38. And to compound the impact
    of the health disparities,
  39. there's significant economic devastation,
  40. where one in four
    of our families in Harlem
  41. report food insecurity,
  42. and 57 percent report a loss of income
    or a loss of their job.
  43. But to better understand the work
    of the Harlem Children's Zone,

  44. I want to share a story with you,
  45. about a second-grade scholar named Sean.
  46. Sean is a beautiful Black boy
  47. whose smile would light up
    any room that he's in.
  48. And when quarantine began in March,
  49. we noticed that Sean
    wasn't attending virtual school.
  50. And after some investigation,
  51. we've come to learn that Sean's mom
    was hospitalized due to COVID.
  52. So he was at home
    with grandma and his baby sibling,
  53. who was his only viable support system,
  54. since Sean's father is incarcerated.
  55. Grandma was struggling.
  56. There wasn't much food in the household,
  57. limited diapers,
  58. and Sean didn't even have a computer.
  59. When mom was released from the hospital,
  60. their challenges deepened,
  61. because they could no longer
    stay with grandma,
  62. due to her preexisting health conditions.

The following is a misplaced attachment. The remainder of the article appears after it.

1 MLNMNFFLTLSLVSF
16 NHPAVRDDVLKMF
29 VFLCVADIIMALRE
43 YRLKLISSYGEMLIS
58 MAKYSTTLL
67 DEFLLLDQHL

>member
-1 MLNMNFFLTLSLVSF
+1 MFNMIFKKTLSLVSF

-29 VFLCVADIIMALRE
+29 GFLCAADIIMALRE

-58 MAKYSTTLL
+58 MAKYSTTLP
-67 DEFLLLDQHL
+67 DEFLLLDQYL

63. So Sean, his baby sibling and his mom
    had to go to a shelter.
  64. Sean's story is not atypical
    at the Harlem Children's Zone.

  65. We know Sean and millions like him
    all across the country
  66. deserve to have everything
    that this world has to offer,
  67. without inequality
    robbing them of that opportunity.
  68. All the result of racism
  69. and historical and systemic
  70. are now compounded by COVID-19.
  71. Our comprehensive model
  72. uniquely positions the Harlem
    Children's Zone in the fight of COVID.
  73. The success that we have
    on the ground in Harlem
  74. makes it imperative,
  75. and it is our responsibility
    to share what we know works
  76. with the country.
  77. We have developed a comprehensive
    COVID-19 relief and recovery response
  78. for our community,
  79. that was surfaced from our community,
  80. focused on five primary areas of need,
  81. and already servicing
    families like Sean's.
  82. They are the following.
  83. One, emergency relief funds.

  84. We know that our families need cash
    in their hands right now.